So much for the next generation of consoles not being about horsepower. For all the speculation about whether the next PlayStation or Xbox would focus strictly on social gaming, gesture-based controls and casual titles, skipping the beefy processing and graphical specs that have carried us for the past two outings, Sony promptly kicked the speculators in the teeth while unveiling the PlayStation 4. The PS4 is a behemoth of technical specs, a more-powerful system than gamers have ever seen. And while the PS4 certainly has its share of social, online and motion controls, the new system’s coming-out party highlighted indie developers and hardcore titles alike, planting a stake in the ground as if to say “The PS4’s here to stay, and we dare naysayers to find any faults.”
That’s not to say there aren’t any; I had several questions at the end of Sony’s PS4 unveiling event, and several items caused me to raise a skeptical eyebrow. But I will say this: Sony just spat in the eye of everyone who doubted that the future of home consoles was anything other than bright. When the PS4 releases in Holiday 2013 (later this year), gamers should have plenty of interesting experiences to look forward to. If only we knew the price — but I suppose Sony has to save something for E3….
Sony certainly came out swinging, spending no less than 15 minutes covering the PS4’s system specs and mentioning “teraflops” of processing power no less than twice. The company also pandered to developers of all sizes and allegiances, borrowing a page from Microsoft’s original Xbox playbook and showing a much more inclusive side than they’ve shown in recent years. This was certainly a political ego-stroke, because without third-party support, the console will surely lay idle. However, it also showed a change of course from Sony’s PS3 launch, as that console was regularly subjected to chiding for being powerful yet so confusing that the power could never be realized by developers.
Several technical features really stood out to me during Sony’s presentation. First is the ability to play downloadable games while they’re still being downloaded. Presumably this will means games download sequentially or chapter by chapter, as it were, much like Netflix videos stream in order and can be watched while still being downloaded. This sort of functionality could be the perfect fix for today’s have-it-now gamer, and it’s one of those fantastic innovations that makes you wonder why it hasn’t been done before.
Second, although we heard at E3 2012 how the PlayStation Vita would enable Wii U controller-like functionality with its “second screen,” even on the PS3, I was curious how the PS4 would up the ante. At the event, Sony announced their goal to have every PS4 game playable on the PS Vita via wireless connectivity with the console. I don’t mean to pick sides here, but if Nintendo’s Wii U sales are already struggling (which they are), an announcement like this from Sony is at least a knock on the door from the mortician, if not one of many nails to come in the coffin.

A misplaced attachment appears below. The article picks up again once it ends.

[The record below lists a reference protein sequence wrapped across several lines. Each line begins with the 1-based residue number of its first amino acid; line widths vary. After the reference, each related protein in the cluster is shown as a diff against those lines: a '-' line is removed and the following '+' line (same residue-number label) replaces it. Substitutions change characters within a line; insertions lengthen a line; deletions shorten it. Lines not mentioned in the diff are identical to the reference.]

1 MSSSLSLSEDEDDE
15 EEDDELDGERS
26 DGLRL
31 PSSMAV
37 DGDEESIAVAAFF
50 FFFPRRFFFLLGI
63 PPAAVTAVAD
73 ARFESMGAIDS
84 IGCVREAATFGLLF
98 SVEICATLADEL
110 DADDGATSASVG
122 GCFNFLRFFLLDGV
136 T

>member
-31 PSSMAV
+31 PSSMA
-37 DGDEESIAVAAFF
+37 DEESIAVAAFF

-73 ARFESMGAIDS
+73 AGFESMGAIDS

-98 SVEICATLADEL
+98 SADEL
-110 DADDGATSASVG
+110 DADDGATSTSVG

Third, Sony announced an “instant-on” aspect of the PS4 that allows you to suspend the state of a game, movie or other content by simply turning off the console’s power, then instantly resume where you left off the next time you press the power button. No longer will you have to wait for an OS loading sequence or PlayStation title screen; you’ll be able to fire up your game immediately. I’d love to have that sort of functionality today on titles like Skyrim….
With that said, this same feature caused me to raise an eyebrow, if for no other reason than as nice as it may seem superficially, it also strikes me as grossly unnecessary. Having an “instant on” option seems overkill even by the have-it-now standards of today’s gamers, and there’s a part of me that fears the energy implications of such functionality. If the console is basically in an eternal state of pause, isn’t the PS4 going to be the biggest power hog this side of the Las Vegas strip? If this thing basically isn’t going to turn off, it certainly won’t qualify for Energy Star certification, that’s for sure, and I wonder what it’ll do to the ol’ electric bill over the course of an entire console generation.
Sony’s insistence on “social” everything also seemed a bit forced, both from a practical standpoint and a marketing standpoint, although they do have some interesting ideas in the hopper for PS4. For instance, Sony touted the console’s close integration with Facebook and Ustream for social interactions and notifications, but these seem more like nice bolt-ons than key elements deserving of so much stage time.
Sony’s incorporation of Gaikai shows some nice initiative, although again I have some questions. For instance, I’m intrigued by the Spectate functionality, which is possible by pressing the Share button on the DualShock 4 controller to basically “broadcast yourself” to your friends. However, how much watching will I actually want to do vs. actually playing a game? It could be interesting to walk a friend through the tough part of a game, for example, but other than that, I’d much rather play than watch, and I tend to think I’m not alone.